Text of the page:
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Updated: Dec 25 2021


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  • Snapshot
    • A 69-year-old man is brought to the ED by his daughter for an acute change in his mental status. According to the daughter, the patient was at his baseline mental status 3 days ago but significantly altered when she visited him today. She describes him as being barely responsive and garbling nonsense whenever he did speak. On physical exam, the patient is obtunded and non-responsive to verbal stimuli, though he remains responsive to painful stimuli. The patient has a temperature of 101.3°F (38.5°C) and is found to have dry mucous membranes. He is started on IV fluids and undergoes blood draws for laboratory work-up.
  • Introduction
    • Overview
      • delirium is characterized by a transient change of consciousness with waxing and waning confusion
  • Epidemiology
    • Prevalence
      • affects up to 10-30% of hospitalized adults
        • up to 80% of mechanically ventilated patients in the intensive care unit
    • Demographics
      • ↑ prevalence in patients with older age, cognitive decline, and severe medical illness
      • extremely common among nursing home residents
    • Pathophysiology
      • possible causes
        • certain medications (e.g., benzodiazepines) or drug toxicity (e.g., lithium)
        • alcohol/substance intoxication or withdrawal
        • severe illness
        • malnutrition or dehydration
        • pain
        • sleep deprivation or severe emotional distress
        • anesthesia from surgery
  • Presentation
    • Symptoms
      • fluctuating consciousness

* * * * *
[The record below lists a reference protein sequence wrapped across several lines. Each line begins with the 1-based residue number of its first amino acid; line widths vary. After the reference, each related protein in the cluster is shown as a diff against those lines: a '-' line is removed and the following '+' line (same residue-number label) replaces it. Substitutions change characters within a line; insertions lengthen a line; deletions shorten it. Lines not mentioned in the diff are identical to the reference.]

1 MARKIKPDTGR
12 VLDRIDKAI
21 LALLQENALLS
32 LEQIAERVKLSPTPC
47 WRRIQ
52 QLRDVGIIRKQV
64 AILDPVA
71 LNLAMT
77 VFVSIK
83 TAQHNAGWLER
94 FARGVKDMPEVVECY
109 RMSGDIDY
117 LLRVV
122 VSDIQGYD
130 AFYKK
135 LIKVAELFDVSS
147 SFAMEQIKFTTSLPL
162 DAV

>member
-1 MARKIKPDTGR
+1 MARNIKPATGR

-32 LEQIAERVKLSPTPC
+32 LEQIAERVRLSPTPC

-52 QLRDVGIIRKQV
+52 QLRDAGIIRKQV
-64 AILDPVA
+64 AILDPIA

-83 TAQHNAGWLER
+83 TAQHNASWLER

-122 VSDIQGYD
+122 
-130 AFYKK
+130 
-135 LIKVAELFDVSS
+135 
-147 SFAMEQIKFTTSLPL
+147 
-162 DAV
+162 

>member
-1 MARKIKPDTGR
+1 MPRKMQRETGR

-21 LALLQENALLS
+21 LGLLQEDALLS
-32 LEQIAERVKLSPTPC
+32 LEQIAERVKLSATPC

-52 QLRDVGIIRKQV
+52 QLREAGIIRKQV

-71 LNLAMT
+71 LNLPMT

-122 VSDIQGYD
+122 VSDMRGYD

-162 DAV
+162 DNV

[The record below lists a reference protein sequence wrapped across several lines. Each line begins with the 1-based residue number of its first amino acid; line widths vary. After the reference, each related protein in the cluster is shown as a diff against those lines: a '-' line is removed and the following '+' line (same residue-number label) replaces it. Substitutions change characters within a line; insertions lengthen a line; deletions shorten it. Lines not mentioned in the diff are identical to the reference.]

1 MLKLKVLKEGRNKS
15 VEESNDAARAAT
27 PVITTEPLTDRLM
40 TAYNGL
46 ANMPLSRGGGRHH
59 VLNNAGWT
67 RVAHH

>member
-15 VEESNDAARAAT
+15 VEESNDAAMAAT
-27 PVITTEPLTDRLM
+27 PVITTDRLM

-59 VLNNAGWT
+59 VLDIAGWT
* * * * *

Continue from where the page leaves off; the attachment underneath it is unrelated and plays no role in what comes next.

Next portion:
• disorientation
      • hallucinations (often visual)
      • illusions
      • disorganized thinking
      • disturbance in sleep-wake cycle
      • cognitive dysfunction
      • dysphasia
      • dysarthria
      • tremor
  • Differential
    • Major neurocognitive disorder
      • key distinguishing factor
        • acute onset of altered mental status
    • Schizophrenia
      • key distinguishing factor
        • hallucinations are typically visual, with fluctuating level of consciousness
    • Major depressive disorder
      • key distinguishing factor
        • fluctuating level of consciousness, which is not seen in depression
  • Treatment
    • Lifestyle
      • supportive therapy
        • reorientation and memory cues (e.g., calendar, clocks, and family photos)
        • ensuring a well-lit, quiet environment, preferably near a window for daytime/nighttime orientation
      • constant observation (e.g., sitter)
        • may help avoid use of physical restraints
    • Medical
      • treating the underlying cause
        • stop potentially causative medications
        • multivitamins (especially thiamine) for patients with alcohol toxicity or withdrawal
      • antipsychotics (e.g., haloperidol and risperidone)
        • indication
          • treatment of choice for psychotic symptoms of delirium
      • benzodiazepines
        • indication
          • treatment for alcohol and benzodiazepine withdrawal-induced delirium
  • Complications
    • Malnutrition
    • Falls
    • Long-term cognitive impairment
  • Prognosis
    • Mortality rate among older patients in the hospital with delirium ranges from 20-75%
    • Some patients recover completely with adequate diagnosis and treatment
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